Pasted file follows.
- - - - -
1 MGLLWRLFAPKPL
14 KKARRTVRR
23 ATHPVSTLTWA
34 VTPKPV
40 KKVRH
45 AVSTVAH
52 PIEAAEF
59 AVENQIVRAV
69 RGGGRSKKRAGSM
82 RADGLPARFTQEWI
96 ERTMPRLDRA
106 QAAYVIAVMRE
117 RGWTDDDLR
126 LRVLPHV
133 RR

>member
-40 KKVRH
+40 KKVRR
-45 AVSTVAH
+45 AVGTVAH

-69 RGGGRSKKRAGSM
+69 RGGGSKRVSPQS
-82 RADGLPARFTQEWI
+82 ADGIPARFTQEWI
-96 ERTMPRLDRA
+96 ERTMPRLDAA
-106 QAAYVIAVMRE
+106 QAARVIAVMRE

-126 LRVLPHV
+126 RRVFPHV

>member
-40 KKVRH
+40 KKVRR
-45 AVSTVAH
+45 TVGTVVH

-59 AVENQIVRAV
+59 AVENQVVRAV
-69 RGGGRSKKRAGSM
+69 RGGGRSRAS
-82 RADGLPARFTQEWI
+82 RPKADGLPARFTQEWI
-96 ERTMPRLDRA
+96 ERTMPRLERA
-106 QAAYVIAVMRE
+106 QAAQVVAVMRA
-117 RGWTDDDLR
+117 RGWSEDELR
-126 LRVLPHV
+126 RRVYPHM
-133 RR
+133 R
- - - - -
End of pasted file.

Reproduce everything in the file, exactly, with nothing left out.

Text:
1 MGLLWRLFAPKPL
14 KKARRTVRR
23 ATHPVSTLTWA
34 VTPKPV
40 KKVRH
45 AVSTVAH
52 PIEAAEF
59 AVENQIVRAV
69 RGGGRSKKRAGSM
82 RADGLPARFTQEWI
96 ERTMPRLDRA
106 QAAYVIAVMRE
117 RGWTDDDLR
126 LRVLPHV
133 RR

>member
-40 KKVRH
+40 KKVRR
-45 AVSTVAH
+45 AVGTVAH

-69 RGGGRSKKRAGSM
+69 RGGGSKRVSPQS
-82 RADGLPARFTQEWI
+82 ADGIPARFTQEWI
-96 ERTMPRLDRA
+96 ERTMPRLDAA
-106 QAAYVIAVMRE
+106 QAARVIAVMRE

-126 LRVLPHV
+126 RRVFPHV

>member
-40 KKVRH
+40 KKVRR
-45 AVSTVAH
+45 TVGTVVH

-59 AVENQIVRAV
+59 AVENQVVRAV
-69 RGGGRSKKRAGSM
+69 RGGGRSRAS
-82 RADGLPARFTQEWI
+82 RPKADGLPARFTQEWI
-96 ERTMPRLDRA
+96 ERTMPRLERA
-106 QAAYVIAVMRE
+106 QAAQVVAVMRA
-117 RGWTDDDLR
+117 RGWSEDELR
-126 LRVLPHV
+126 RRVYPHM
-133 RR
+133 R